The forecasting of demand and capacity that anticipate the future needs and availability of operations
The aggregate planning of production or service levels that balance the demand and capacity over a medium-term horizon
The scheduling of operations that allocate the resources and sequence the tasks over a short-term horizon
The inventory management of raw materials, work-in-progress, and finished goods that optimize the trade-off between holding costs and ordering costs
The project management of complex and unique activities that require careful planning, coordination, monitoring, and control
The performance measurement of operations that evaluate the efficiency, effectiveness, quality, productivity, and profitability of operations
Planning and control of operations should be based on the principles of demand management, capacity management, resource management, inventory management, time management, and feedback management.
Operations and the value chain
Operations and the value chain refers to the network of activities and processes that create value for customers and stakeholders. It includes:
The primary activities that directly add value to the products or services, such as inbound logistics, operations, outbound logistics, marketing and sales, and service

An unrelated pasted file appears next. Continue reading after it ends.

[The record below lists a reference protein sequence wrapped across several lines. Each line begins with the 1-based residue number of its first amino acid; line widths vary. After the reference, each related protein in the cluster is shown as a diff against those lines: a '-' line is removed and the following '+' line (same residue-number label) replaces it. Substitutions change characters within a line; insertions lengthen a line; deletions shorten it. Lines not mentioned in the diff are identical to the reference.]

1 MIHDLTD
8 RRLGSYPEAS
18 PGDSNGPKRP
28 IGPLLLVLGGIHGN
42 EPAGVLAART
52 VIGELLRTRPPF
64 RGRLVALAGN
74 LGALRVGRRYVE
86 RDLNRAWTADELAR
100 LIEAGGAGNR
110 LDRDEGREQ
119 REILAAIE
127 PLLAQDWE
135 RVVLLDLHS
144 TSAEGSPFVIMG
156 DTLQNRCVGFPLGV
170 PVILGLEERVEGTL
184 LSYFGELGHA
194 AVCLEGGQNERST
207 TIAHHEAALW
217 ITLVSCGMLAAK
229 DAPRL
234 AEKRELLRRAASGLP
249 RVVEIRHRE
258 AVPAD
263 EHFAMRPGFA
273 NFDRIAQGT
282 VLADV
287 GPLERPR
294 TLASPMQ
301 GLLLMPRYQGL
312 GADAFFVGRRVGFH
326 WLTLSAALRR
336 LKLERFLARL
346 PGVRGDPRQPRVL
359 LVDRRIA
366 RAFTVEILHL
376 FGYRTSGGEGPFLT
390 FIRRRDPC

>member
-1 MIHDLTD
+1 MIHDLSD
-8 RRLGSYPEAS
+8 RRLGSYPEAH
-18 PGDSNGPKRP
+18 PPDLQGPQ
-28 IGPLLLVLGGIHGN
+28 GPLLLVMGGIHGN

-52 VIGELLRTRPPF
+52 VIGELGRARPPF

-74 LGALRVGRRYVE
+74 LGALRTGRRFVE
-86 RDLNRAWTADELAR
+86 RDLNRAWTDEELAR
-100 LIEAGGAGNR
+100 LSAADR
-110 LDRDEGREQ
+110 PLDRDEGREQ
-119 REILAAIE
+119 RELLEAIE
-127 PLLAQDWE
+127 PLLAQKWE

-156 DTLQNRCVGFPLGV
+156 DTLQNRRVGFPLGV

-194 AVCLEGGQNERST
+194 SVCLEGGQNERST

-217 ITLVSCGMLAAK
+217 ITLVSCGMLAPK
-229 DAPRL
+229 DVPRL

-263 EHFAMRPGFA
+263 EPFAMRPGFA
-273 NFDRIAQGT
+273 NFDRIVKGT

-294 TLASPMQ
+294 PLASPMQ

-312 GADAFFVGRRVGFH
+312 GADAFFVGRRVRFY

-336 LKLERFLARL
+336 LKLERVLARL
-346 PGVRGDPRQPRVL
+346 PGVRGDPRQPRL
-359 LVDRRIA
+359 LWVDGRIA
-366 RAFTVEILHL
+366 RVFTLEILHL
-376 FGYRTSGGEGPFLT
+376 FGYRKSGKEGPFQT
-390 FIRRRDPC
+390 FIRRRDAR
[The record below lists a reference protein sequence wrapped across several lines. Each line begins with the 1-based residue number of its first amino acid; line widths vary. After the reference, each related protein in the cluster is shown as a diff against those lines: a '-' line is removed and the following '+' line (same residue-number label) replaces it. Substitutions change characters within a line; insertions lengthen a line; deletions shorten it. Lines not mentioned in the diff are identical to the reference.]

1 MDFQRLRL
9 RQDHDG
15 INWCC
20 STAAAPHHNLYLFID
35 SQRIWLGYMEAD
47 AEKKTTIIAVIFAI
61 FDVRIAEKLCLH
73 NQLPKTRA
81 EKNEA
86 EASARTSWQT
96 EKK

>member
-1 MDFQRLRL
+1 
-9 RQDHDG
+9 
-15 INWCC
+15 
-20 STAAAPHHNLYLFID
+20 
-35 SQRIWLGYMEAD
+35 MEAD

The support activities that indirectly add value to the products or services, such as procurement, human resource management, technology development, and infrastructure
The linkages and relationships among the activities that enhance the efficiency and effectiveness of the value chain
Operations and the value chain should be based on the principles of value creation, value proposition, value delivery, value capture, and value enhancement.
Lean management and six sigma quality control
Lean management and six sigma quality control are two complementary approaches that aim to improve the performance and quality of operations. They are: